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The Birds and the Bees: Brilliant physical acting

27 Jun

Earl (played by John Dolan) whispers a few tantalizing lines into Gail’s (played by Nora McLellan) ear. Photo by Terry Manzo.

By Diva Heather Boa

BLYTH – On the same day stock markets plunged, the pound sterling took a nose dive, and those who won the vote for the United Kingdom to exit the European Union were left wondering just what they’d really done, a summer comedy, The Birds and the Bees, premiered at the Blyth Festival.

Playwright Mark Crawford could not have predicted that his story about a young turkey farmer who leaves her husband and moves back into her mother’s home after a 20-year absence, and all the shenanigans that subsequently take place, would premiere the day after an historic vote. But as a result of this coincidence, he achieved the target result of a good comedy – evoking much-needed laughter.

We are introduced to: Sarah’s mother, Gail, an uptight divorcée who raises bees, which she believes are dying as a result of neonicotinoid pesticides in corn and soybean seed planted by the neighbouring farmer who rents her land; Earl, the neighbouring farmer who is also a little vulgar and randy; and Ben, the student who is studying the bees and more often than not appears on stage in tight biking shorts and shirt, and a helmet.

We also see two bare bums, trunks, boxers, slips and a couple of bras in the impossible hilarity of this play. Not to worry though. It’s suitable for adult audiences of all ages to laugh, as evidenced on opening night this past Friday.

Marion Day (as Sarah) and Nora McLellan (as Gail) have a wonderful ease about them on stage, as if they are living in the moment and everything that’s taking place is really, truly real. It’s a particular pleasure to watch the two, although Christopher Allen (as Ben) and John Dolan (as Earl) are also fine actors.

But perhaps the real brilliance in the opening night performance was the physical acting all four actors did. Each had to deliver not just lines, but physical actions and reactions that were dependent on timing in order to nail the funny factor. And nail it they did.

It was a hoot to watch Gail argue with Earl while struggling with a dressing gown hastily put on backwards or to watch Ben try to pluck a bee stinger from a particularly sensitive region of his body.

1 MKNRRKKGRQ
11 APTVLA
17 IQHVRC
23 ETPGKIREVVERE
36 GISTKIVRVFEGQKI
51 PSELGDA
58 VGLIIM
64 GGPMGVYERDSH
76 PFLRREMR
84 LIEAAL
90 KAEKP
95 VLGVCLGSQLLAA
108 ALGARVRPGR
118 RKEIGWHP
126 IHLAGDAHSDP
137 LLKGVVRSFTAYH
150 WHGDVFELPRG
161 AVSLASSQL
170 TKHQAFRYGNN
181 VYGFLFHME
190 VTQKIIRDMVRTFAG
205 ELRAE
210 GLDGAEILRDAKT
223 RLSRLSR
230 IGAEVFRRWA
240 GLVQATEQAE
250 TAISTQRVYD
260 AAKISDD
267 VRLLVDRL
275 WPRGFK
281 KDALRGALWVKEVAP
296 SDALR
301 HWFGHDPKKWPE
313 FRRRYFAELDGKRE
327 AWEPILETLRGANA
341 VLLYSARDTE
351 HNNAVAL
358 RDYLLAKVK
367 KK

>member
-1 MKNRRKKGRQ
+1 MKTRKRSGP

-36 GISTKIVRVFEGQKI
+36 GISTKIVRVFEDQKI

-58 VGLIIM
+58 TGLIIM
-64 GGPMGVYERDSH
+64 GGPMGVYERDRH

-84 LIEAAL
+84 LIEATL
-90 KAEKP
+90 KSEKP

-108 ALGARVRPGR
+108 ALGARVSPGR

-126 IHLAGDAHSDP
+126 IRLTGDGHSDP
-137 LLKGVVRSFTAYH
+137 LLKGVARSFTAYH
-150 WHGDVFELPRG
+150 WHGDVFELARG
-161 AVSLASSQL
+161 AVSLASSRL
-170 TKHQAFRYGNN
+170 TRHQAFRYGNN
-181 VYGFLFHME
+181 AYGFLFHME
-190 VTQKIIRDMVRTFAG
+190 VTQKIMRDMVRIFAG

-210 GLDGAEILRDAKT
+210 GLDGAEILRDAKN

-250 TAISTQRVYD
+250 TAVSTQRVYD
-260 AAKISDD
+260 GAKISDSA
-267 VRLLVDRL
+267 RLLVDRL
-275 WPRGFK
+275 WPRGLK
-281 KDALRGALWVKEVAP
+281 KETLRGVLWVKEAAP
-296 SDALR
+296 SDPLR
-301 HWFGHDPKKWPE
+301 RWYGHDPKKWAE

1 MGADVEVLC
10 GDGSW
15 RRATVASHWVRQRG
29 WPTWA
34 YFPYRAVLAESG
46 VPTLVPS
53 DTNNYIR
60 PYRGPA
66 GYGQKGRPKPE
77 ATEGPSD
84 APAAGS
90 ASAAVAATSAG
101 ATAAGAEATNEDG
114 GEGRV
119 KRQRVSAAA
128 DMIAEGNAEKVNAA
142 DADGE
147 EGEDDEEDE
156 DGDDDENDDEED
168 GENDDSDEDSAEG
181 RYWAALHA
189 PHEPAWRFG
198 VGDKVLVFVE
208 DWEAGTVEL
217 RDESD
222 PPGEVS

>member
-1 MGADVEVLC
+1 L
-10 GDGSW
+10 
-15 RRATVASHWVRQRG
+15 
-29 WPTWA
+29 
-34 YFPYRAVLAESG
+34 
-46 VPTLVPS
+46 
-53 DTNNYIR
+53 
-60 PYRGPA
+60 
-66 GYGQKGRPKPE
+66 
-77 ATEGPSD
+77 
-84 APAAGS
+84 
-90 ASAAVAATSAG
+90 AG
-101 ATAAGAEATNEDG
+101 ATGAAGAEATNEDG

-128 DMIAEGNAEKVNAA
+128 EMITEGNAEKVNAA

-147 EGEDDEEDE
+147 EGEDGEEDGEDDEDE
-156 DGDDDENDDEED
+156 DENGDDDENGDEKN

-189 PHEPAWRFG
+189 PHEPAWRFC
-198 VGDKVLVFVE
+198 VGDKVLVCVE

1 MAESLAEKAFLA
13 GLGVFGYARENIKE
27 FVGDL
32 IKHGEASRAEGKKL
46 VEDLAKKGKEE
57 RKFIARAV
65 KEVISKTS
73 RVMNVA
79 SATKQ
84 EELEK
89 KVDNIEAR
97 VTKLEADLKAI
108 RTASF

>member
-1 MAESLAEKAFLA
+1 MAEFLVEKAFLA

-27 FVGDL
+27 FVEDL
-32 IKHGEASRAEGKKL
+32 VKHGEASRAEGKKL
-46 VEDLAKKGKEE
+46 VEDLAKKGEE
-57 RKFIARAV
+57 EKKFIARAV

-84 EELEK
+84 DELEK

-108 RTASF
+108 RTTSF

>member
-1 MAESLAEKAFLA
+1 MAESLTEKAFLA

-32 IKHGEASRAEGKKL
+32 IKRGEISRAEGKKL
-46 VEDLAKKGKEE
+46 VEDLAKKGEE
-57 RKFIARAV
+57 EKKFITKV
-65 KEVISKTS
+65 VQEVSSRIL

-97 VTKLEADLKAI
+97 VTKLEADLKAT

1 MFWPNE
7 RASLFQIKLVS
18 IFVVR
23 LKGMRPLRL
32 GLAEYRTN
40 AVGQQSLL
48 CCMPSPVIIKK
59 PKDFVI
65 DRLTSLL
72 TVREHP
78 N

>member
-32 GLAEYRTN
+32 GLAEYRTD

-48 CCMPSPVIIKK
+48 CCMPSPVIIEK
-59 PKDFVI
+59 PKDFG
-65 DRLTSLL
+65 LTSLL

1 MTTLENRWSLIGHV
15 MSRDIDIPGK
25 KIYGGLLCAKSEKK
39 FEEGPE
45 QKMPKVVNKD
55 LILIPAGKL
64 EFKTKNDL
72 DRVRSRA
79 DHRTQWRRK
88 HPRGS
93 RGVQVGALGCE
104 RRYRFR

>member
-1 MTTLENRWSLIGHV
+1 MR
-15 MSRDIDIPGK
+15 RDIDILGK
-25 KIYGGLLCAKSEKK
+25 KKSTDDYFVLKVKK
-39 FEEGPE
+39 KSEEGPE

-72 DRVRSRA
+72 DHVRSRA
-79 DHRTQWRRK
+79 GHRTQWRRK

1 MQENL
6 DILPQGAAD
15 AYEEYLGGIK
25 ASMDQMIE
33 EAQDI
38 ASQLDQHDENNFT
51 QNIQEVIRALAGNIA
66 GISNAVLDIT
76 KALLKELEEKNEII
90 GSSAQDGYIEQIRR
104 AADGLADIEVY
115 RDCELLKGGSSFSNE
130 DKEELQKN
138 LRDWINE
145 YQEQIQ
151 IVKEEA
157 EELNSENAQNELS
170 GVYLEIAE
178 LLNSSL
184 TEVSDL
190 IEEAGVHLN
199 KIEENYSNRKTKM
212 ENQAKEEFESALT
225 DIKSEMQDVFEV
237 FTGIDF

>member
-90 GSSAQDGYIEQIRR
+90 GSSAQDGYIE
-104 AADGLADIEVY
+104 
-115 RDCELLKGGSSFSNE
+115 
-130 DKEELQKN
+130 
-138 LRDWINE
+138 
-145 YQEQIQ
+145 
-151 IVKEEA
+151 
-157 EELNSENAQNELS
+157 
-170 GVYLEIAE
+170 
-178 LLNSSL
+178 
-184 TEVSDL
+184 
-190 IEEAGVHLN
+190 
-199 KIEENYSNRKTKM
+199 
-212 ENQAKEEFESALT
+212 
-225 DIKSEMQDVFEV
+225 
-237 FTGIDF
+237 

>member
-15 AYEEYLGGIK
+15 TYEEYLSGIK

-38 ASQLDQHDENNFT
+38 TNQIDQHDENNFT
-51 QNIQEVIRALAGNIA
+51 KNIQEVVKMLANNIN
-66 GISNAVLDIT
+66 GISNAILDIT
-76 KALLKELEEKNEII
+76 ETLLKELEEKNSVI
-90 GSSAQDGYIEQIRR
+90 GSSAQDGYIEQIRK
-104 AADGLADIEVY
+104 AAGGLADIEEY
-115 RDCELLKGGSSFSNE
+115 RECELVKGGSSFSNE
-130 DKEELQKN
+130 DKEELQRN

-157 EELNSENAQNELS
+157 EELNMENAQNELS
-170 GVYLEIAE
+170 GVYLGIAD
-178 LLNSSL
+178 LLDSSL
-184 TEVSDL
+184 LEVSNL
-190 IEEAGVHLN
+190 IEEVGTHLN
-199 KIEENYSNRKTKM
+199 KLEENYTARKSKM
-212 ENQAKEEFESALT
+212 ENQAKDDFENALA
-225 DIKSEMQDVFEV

I can’t give away much more, so you’ll have to go see it yourself, and forget whatever troubles ail you and the world on that day.

The Birds and Bees plays at the Blyth Festival in repertoire until Aug. 6. Tickets (Adults: $31 regular, $35 preferred; youth: $15. All orders subject to $6 handling charge) are available by calling the box office at 519-523-9300 or toll free at 1-877-862-5984 or online.


Ben (played by Christopher Allen) and Sarah (played by Marion Day). Photo by Terry Manzo.





Unnecessary Farce – A modern Comedy of Errors

23 Jun
Keith Savage and Ralph Small in Unnecessary Farce, 2016 Season

Keith Savage and Ralph Small in Unnecessary Farce at Huron Country Playhouse II.

By Diva Shari Parsons

GRAND BEND – Slapstick comedy was front and centre at the Huron Country Playhouse II during the opening night of Paul Slade Smith’s play, Unnecessary Farce.

Sean Elliot directs a high-energy production with lots of physicality, slamming doors, burlesque humour, and slapstick comedy as two bumbling police officers and an accountant work together to try to prove that the town mayor has embezzled municipal funds.

One of my favourite scenes was when Constable Billie Dwyer, well played by Kristen Peace, tries to escape from the motel room while being gagged and bound. My muscles were aching just watching her manoeuvres!

Kristen also did an amazing job with one incredibly long, rapid, breath taking piece of dialogue that left us all amazed and gasping for breath.

I admired the self-confidence of Jayme Armstrong, playing the character of accountant Miss Karen Brown, who had to disrobe, not just once, but several times! And yes, I envied her lithe figure.